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$1.8 billion reduction in R&D tax incentives is a major setback for Australian businesses

Proposed changes to R&D tax incentives (RDTIs) could reduce future R&D expenditure, undermining innovation and the development of new industries in the long-term. In 2017, Australia’s R&D expenditure sat at 1.787 per cent of GDP, far below the then OECD average of 2.342 per cent of GDP. Changes in RDTIs will potentially drive this rate even lower.

What are the proposed changes?

The Treasury Laws Amendment (Research and Development Tax Incentive) Bill 2019 (the Bill) could see $1.8 billion retrospectively cut from the 2019-20 budget.

In 2016, the Review of the R&D Tax Incentive (the Review) found that Australia needed to do more to bolster research. The Review made recommendations such as hiring PhD graduates, collaborating with Australian research institutions and reducing companies’ compliance costs. In response, the Turnbull Government announced in 2018 that they would reform the RDTI to assist larger companies with R&D spending. However in 2019 the Morrison Government reintroduced the Bill, departing from the Review’s recommendations.

  • Large companies

Large companies with an annual turnover above $20 million will see their tax offset changed from 38.5 per cent to the entity’s corporate tax rate plus a premium determined by the intensity of their R&D expenditure. In the Bill’s second reading speech, Treasurer Josh Frydenberg stated that this would provide an ‘incentive for companies to increase their R&D expenditure’ and simplifies the ‘previous four-tier system’.

  • Small companies

However for small companies with an annual turnover below $20 million, the tax offset will be reduced from 43.5 per cent to 41 per cent and will be capped at $4 million per annum (excluding R&D on clinical trials). There is currently no cap for companies with a turnover below $20 million. The introduction of a cap could therefore have far-reaching impacts on Australia’s economy and start-up landscape.

Impact on Australian innovation 

Australia’s economy has traditionally been propped up by mining, banking and services, neglecting tech and science which are key to innovation. To foster an innovative business ecosystem, the government must play an active role in incentivising R&D. Thus decreasing RDTIs further slows Australian innovation and risks long-term economic damage.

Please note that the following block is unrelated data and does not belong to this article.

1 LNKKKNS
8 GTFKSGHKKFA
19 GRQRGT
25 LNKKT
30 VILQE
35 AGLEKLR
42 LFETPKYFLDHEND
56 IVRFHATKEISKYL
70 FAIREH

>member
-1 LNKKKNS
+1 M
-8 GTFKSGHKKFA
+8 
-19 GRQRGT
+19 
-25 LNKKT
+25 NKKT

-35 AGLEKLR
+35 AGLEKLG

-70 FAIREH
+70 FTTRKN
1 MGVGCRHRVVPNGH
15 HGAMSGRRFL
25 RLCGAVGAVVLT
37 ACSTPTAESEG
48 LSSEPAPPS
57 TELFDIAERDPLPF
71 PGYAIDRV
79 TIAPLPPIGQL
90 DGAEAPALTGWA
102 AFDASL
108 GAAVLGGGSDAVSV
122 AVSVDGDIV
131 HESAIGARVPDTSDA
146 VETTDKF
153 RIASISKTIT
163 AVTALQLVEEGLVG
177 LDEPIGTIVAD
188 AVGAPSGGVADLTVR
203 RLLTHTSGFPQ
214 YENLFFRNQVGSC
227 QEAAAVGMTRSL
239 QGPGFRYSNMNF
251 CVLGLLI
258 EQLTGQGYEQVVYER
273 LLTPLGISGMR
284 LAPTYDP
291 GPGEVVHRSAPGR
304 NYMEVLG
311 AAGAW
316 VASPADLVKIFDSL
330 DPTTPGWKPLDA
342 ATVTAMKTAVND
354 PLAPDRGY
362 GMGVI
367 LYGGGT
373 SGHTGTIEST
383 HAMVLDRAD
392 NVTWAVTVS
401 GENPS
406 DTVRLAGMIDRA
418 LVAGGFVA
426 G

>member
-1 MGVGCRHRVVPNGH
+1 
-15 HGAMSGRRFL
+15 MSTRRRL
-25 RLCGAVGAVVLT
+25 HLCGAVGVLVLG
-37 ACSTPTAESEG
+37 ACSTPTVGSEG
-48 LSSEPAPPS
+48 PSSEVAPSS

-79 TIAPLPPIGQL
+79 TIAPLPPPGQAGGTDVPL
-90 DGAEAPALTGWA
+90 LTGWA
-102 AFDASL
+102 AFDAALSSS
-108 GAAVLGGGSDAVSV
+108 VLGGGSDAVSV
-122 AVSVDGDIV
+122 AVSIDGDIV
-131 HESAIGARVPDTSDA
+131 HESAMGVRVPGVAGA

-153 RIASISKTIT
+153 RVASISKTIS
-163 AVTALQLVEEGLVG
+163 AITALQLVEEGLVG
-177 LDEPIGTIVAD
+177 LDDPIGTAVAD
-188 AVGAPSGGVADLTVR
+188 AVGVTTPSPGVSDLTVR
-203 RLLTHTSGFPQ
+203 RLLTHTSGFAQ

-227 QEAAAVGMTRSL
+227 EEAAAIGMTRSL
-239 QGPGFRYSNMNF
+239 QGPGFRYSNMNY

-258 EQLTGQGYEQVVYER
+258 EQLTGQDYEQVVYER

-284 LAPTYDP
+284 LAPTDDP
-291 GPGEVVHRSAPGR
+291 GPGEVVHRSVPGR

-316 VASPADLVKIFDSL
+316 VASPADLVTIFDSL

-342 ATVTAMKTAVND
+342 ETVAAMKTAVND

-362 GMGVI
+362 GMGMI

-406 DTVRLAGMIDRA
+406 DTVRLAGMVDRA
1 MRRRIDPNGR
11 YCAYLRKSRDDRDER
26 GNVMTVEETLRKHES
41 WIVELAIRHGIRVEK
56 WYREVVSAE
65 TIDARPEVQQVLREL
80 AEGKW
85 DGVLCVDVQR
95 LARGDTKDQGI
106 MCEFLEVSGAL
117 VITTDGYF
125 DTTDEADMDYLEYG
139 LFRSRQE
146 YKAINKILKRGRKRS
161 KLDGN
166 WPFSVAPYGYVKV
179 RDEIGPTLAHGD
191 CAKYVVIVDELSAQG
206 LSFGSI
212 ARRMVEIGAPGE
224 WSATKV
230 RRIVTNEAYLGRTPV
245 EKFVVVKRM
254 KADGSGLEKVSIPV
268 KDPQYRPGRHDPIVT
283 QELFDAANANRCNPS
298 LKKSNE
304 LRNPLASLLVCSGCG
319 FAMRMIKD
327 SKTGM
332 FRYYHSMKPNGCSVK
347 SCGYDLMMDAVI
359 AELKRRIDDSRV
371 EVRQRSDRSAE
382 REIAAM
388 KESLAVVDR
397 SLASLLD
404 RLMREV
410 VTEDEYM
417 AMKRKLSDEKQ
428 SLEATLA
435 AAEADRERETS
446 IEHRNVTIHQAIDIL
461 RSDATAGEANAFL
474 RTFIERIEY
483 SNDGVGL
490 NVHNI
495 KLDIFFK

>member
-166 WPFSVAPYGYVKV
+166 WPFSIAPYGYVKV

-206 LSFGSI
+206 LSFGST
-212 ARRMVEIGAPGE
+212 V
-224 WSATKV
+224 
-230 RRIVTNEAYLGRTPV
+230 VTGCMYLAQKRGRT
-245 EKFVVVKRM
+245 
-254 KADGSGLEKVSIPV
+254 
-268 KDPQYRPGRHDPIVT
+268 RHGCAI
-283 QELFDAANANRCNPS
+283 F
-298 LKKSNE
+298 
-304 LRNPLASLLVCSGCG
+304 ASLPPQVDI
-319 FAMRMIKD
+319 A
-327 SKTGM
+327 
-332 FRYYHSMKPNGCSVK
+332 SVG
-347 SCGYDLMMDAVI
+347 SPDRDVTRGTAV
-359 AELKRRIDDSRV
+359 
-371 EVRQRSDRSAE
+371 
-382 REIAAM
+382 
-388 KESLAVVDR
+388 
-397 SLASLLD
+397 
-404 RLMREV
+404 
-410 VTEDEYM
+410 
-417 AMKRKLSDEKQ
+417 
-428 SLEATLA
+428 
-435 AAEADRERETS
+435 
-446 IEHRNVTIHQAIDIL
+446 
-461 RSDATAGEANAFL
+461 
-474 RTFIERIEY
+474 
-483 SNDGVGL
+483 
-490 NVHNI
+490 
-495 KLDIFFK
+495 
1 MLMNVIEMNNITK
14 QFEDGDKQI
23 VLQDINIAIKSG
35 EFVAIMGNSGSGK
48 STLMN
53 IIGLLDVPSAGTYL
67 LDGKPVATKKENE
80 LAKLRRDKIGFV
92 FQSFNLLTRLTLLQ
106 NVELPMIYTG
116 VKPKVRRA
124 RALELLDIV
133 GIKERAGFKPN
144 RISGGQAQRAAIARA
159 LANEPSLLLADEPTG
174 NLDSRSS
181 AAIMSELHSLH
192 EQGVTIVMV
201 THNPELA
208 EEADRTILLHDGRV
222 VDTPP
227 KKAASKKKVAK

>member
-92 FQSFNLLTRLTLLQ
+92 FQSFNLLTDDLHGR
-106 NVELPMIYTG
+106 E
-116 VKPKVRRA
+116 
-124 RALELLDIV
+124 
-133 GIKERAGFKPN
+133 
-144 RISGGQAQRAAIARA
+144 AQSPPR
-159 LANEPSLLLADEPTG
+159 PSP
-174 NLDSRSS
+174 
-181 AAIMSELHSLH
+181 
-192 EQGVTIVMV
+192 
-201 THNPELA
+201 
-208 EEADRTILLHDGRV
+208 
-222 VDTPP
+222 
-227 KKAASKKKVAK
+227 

Daniel Petre AO, founder and partner at AirTree Ventures, laments the economic impact of job losses if RDTIs are weakened in Australia. ‘The future of our society will be a function of the future economy. The future economy will be a function of us creating lots more high paid jobs and the proxy for that is R&D expenditure.’

He explains that these future jobs will largely be lost in the start-up industry. ‘[These changes] will retard start-ups … They’ll get through it and recalibrate, but the government will have retarded one of the largest opportunities for job creation that exists.’

The RDTI changes would also mean companies who file RDTI claims between the 2019-20 financial year and the passing of the Bill may have to amend their tax return. This also forces small companies to redesign R&D budgets as they receive smaller rebates than anticipated.

‘They should say that this legislation will apply to the next tax year,’ Daniel argues. ‘They’re pulling $1.8 billion out of R&D at a time when we need it more and when subsidising companies is useful, and they’re going the other way. They’re attacking the biggest innovators … which is ludicrous.’

These changes also exacerbate uncertainty, which can stifle investment in Australian industries. David Kenney, a partner in Hall Chadwick, indicated that Australia’s future business landscape looks uncertain.

‘Businesses need certainty. They need less complexity and they need to understand that R&D is not a year by year proposition … Every time there is a cut, people start to say, ‘what else will change?’.’

David also noted the impact of the Government’s Jobkeeper payment on R&D. ‘If companies are already on Jobkeeper, that cannot be counted to the money they’re spending on R&D. So if you get $1500 a fortnight for one employee doing R&D, that doesn’t get treated as incurred by you.’

Although changes to RDTIs may benefit large companies, smaller companies and start-ups could be facing a local business landscape that is inhospitable to innovation.

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Ann Wen

Ann Wen

Ann is a journalist at Dynamic Business.

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